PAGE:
How Much Time is Too Much Time? 5 Screen Time Strategies
As parents, we are often asking ourselves, “how much screen time is too much screen time?”
Late last year, the American Academy of Pediatrics (AAP) has changed their stance on recommended screen time, which used to tell parents to limit their child’s screen time to less than 2 hours per day – all screen time! But with the increase of technology within schools and the growing popularity of educational gaming, AAP has now differentiated between entertainment and educational programming.
American Academy of Pediatrics has a Media Plan tool which helps you to determine how much screen time your child should have, based on their age. The tool shows the recommended hours of sleep, and allows you to add your child’s typical schedule, including how much time is spent on daily activities such as family time, meals, and school. The time remaining is how much time your child has left for screen time each day.
We also have a chapter in our book, Parenting in the Digital Age called “How much screen time is too much screen time,” which dives deeper into the results of research on screen time, so you can make a decision that’s right for your family. In this chapter, we also highlight the warning signs to watch for if you think your child is addicted to their device, and share strategies on how to start meaningful conversations with your children so they can start building good screen time habits today!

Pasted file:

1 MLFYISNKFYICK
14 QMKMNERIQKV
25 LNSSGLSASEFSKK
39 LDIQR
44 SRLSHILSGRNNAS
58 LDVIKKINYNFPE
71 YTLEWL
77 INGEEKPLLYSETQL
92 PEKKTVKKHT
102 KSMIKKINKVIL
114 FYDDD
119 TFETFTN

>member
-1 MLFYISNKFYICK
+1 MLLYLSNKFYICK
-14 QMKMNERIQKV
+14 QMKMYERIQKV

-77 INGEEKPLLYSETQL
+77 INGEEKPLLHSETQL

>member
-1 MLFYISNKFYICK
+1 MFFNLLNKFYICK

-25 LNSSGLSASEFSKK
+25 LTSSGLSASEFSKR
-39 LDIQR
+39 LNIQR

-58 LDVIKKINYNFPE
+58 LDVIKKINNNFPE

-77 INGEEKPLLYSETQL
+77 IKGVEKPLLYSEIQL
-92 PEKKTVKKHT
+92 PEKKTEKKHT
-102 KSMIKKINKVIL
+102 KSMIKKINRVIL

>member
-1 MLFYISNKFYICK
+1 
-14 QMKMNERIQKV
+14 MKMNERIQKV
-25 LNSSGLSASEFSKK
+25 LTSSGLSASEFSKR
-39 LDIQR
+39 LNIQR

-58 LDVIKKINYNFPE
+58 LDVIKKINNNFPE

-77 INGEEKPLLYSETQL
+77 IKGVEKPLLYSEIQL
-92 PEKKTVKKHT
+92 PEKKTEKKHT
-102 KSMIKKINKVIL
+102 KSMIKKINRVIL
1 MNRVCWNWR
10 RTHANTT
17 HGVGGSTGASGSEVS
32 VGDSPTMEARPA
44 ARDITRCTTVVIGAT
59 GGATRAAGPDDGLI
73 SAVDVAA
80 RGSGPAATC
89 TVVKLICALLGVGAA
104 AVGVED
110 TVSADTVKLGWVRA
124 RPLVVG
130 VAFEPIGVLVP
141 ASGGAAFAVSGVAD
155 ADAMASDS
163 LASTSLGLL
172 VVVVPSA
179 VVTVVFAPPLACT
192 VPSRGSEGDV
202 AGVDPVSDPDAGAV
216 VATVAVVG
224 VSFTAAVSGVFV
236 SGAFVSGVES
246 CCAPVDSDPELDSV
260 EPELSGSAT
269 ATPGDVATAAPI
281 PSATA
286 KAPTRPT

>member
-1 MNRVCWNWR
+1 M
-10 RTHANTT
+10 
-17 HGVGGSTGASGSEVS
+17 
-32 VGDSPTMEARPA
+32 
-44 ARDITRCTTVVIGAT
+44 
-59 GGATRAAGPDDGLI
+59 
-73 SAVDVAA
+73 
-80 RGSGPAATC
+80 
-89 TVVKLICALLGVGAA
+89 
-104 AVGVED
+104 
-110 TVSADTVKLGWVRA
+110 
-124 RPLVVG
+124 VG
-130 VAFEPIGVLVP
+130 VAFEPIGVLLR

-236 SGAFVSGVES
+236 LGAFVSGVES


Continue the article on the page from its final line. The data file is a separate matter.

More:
Using these tools as guidelines, you can make set time limits and be firm on them. These tips will help build good habits, self-control and independent responsibility.
5 Strategies for Screen Time
1. Set an alarm
An alarm lets you and your child know when screen time is over. It helps to set the tone for how long screen time allows and instead of you (the parent) having to say “times up”, the alarm does it for you. If you’re anything like me, the alarm also helps you to not lose track of the agreed upon time limit!
2. Model screen time behavior
This strategy is so powerful yet so simple. Model the screen you’d like to see in your child by putting away your phone or computer when your child isn’t supposed to be on his.
3. Put away devices
When it’s not a designated screen time, remove temptation for your child to be on his/her device by having a basket to place devices in. (This can also be used to store devices for safe keeping at the end of the day too!)
4. Make areas of your home screen free
The AAP recommends that bedrooms, meal time, and parent-child playtime be screen free for children AND parents!
5. Turn off the wifi
When it’s not a designated screen time, turn off the wifi (or change the wifi password) so your child is unable access to online applications and connections.
Ultimately, the choice of how much screen time is the right amount is up to each individual family. The most important thing to remember is that you children have enough time for adequate sleep, physical activity, and social interaction with family, along with their connections in online spaces.